“When people say things like ‘Go back to where you come from,’ they don’t realize that they’re actually on old, indigenous Mexican lands; that the borders are manmade, but that hasn’t changed people’s relationship to the land.”

Making the connection

When SB 1070 was introduced and signed into law by Governor Jan Brewer, outrage spread rapidly across the state and the country. Many hailed it for finally taking action on long-neglected immigration policies while others decried it for being blatantly racist and furthering an environment of fear and hatred. Living down in Mexico, Running was afforded a unique perspective on the controversial issue.

“The show is kind of to address the SB 1070 not through hate, but by showing what
is on the other side of the fence; what is on the other side of hate, on the other side of fear,” Running explains. “We’re inundated with this negative viewpoint and I don’t think it’s helping the dialogue at all. What I’ve chosen to photograph is also what I’ve experienced and what I’ve seen. I just felt like this was my responsibility, that this is how I could perhaps bring understanding to our community and also be a representative of the people I’ve met … they can’t come here and speak, and part of my responsibility is to help people see these other people—to see our humanity. The hardest part for me, recently with the passing of SB 1070 is that the everyday people from my community, they ask, ‘Why do the Americans hate us?’ And these are older people, and they just don’t understand what the racism is because they feel that they are part of this America.”

The inclusive nature of Running’s exhibit, which includes not only her photographs and photo collages but also Mata Ortiz pottery and Mennonite quilts, is an example of the connections she discovered and what her mentor Spencer MacCallum refers to as “artistic fluorescence.”

“These activities create beauty and functionality, and those are things that bring the community together and help us to dialogue and learn about each other,” says Running. “Most people don’t know anything about the people living on the other side of the fence.”

Ultimately, Running says she hopes that people will use her exhibit as an opportunity to look beyond borders, both political and those within us. “This disaster and this hate is an opportunity for us to become re-educated and to open our hearts to learn how to become more human,” she says. “If you get that personal experience, it might change your world view. Each of these photographs has an aspect of the story. It’s about being open to each other’s stories or to learn the story, because that’s when the story becomes universal.”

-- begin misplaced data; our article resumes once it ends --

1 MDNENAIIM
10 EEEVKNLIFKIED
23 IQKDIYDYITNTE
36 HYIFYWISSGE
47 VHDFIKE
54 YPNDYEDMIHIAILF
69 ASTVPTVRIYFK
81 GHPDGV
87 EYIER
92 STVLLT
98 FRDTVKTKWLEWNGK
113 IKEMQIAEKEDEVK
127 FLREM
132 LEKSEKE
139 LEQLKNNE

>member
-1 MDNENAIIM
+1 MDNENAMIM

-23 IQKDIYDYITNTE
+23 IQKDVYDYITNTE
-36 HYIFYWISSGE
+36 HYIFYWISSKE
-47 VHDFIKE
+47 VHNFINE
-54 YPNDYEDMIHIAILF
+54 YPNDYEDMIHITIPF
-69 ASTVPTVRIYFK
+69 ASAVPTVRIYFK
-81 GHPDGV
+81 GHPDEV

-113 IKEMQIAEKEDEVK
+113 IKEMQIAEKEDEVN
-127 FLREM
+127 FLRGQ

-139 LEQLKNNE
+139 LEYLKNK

Because politics is a slow-moving beast, Running says she has seen the most positive results in across-the-border cooperation through smaller community groups and projects to promote education, cultural arts, health care, housing and community gardens. Most recently, Running has been working with two ongoing projects: Rancho Feliz, which helps to create community relationships and to increase the availability of health care and education, and Somos La Semilla, which is working to find community food solutions.

“Walls don’t work. What works is providing people the opportunities necessary for them to live and raise their families with dignity in their own country,” says Gil Gillenwater, founder of Rancho Feliz.

“The work is hopeful and brings people together to create human solutions overcoming the politics and fear,” adds Running. She says that understanding can come through a reconnection of our humanity, and while her show does coincide with a political issue, the real story is about people.

“Initially, I think I envisioned it being a little more political, but then this is what it evolved to. It is more like a love song. It’s from this place of people being in between, like an unrequited love. And people wanting to connect; I think there is an aspect of humanity that wants to connect. We’re not really taught how to do that, and less and less so. When people find it, it’s like water. It’s quenches something within them and lets something else grow.”

“Sueños de Aztlan” is on display at the Flagstaff Photography Center, 107 N. San Francisco, until Fri, Sept. 17. For more info, call 774-2544 or visit
www.flagstaffph otographycenter.com. For more about Raechel Running, or to see more examples of her work, visit her Web site at www.raechelrunning.com.